Life Used to be Simple
Picking a database used to be simple job. By 2010 the market had consolidated into an oligarchy of three major players: DB2, SQL Server and Oracle were the default choices depending on whether you were an IBM, Microsoft or Unix shop. Of course there were other databases, but in terms of mindshare and corporate respectability you couldn’t go far wrong if you started with these.
Then NoSQL and NewSQL Showed Up
The new database technologies are a reaction to number of failings which had become apparent with the mainstream databases over time:
Jack of all trades, Master of none – The incumbent database products are stuffed with features, but the net result is getting all of these features to work at the same time is that nothing is done optimally.
Feature Bloat – The incumbent oligarchy of databases had vanquished their original competitors by having more features than them, and they responded to emerging threats by adding even more.
Pricing Arrogance – When you can buy the database hardware for the price of the sales tax on your database licence people notice.
Advances in computer science – Architectural decisions which made sense in 1984 no longer make sense now.
Failure to handle ‘Big Data’ – The amount of data we had to use has consistently expanded faster than our ability to manage it. This doesn’t show up as an absolute limit. Instead we see diseconomies of scale emerging.
Faster. For a Reason
We now have about 100 different products and technologies to choose from and all of these new technologies claim to be better than the legacy databases, with some claiming speeds 1-2 orders of magnitude faster. Many of these claims are true, but before we all rejoice we need to understand how this was done, and contemplate the implications.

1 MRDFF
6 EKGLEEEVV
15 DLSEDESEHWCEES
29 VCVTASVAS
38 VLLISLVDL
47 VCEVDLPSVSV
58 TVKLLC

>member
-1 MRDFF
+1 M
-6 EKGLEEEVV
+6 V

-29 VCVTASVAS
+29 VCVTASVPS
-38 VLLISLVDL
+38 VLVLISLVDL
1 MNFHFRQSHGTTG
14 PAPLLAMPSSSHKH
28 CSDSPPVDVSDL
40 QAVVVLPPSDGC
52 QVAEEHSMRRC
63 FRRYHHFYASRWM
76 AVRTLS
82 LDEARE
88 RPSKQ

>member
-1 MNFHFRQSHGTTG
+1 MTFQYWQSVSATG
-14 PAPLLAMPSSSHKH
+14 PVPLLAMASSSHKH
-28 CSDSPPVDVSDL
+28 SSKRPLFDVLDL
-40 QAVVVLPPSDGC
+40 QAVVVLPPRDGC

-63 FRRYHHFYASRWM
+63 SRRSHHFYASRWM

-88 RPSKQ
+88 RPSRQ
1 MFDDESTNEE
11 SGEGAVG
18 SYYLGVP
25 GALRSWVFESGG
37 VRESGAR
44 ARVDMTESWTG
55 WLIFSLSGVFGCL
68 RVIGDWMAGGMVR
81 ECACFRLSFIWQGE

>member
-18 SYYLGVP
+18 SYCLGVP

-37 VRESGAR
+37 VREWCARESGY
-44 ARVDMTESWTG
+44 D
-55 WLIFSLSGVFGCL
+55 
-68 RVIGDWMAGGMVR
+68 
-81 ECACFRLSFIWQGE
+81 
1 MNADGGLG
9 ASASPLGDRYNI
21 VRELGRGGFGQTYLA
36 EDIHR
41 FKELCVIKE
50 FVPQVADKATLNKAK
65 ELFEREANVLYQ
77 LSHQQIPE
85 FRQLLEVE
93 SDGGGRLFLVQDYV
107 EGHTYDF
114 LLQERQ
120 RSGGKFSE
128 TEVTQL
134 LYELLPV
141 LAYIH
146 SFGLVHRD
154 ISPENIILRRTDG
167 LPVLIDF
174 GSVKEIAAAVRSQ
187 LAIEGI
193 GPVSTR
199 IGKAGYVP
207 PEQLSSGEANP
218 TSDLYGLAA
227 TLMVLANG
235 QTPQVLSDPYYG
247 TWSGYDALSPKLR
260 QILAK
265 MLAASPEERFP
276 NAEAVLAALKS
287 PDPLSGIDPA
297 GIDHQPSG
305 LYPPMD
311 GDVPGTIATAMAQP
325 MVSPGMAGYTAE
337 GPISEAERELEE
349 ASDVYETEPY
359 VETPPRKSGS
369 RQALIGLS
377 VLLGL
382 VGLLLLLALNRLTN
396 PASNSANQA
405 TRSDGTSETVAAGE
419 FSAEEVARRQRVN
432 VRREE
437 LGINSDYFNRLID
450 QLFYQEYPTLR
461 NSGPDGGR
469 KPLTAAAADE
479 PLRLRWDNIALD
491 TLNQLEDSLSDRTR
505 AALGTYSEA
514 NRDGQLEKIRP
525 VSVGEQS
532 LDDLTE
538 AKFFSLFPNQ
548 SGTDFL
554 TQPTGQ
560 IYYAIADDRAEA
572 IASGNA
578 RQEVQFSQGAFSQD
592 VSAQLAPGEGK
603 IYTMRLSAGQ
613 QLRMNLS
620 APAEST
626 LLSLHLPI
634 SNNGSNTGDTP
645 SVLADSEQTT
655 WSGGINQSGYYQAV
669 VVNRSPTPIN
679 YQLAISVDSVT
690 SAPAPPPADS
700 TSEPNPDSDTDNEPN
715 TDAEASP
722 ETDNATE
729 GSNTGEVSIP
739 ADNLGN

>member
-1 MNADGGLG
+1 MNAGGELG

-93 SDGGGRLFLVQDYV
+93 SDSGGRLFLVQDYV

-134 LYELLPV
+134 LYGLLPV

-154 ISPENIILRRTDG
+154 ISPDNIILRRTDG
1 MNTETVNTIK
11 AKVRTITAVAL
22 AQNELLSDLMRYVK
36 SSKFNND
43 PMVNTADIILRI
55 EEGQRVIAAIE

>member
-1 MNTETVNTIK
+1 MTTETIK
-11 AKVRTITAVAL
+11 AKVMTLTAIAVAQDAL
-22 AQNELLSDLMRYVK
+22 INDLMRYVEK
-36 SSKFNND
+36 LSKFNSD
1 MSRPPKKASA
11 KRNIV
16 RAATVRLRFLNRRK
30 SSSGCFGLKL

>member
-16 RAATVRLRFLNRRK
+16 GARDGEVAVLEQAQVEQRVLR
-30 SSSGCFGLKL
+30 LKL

Let’s start by dismissing two explanations. The new databases weren’t written by smarter people than the legacy ones. Neither are they fast just because of radical advances in architecture.
In 2008, a paper was published by Michael Stonebraker and others. They took an OLTP system running against an open source RDBMS and started systematically removing functionality that wasn’t absolutely relevant to their application. By the time they were finished it was about 20 times faster, but still worked, albeit with limitations. I would argue that this paper is as important as Ted Codd’s – It shows that trying to make one database that does everything quickly isn’t practical, and that if you want speed you need to make clear decisions about the Use Cases you want to favour at design time.
The Bottom Line
NewSQL and NoSQL are not fast because they are ‘better’. Instead they simply don’t do many of the things a legacy database does. They are usually designed for a specific use case and implement just what is required to support it. It is therefore logical that they are fast, but their speed is only useful if you can live with the finite set of features you get with NewSQL/NoSQL.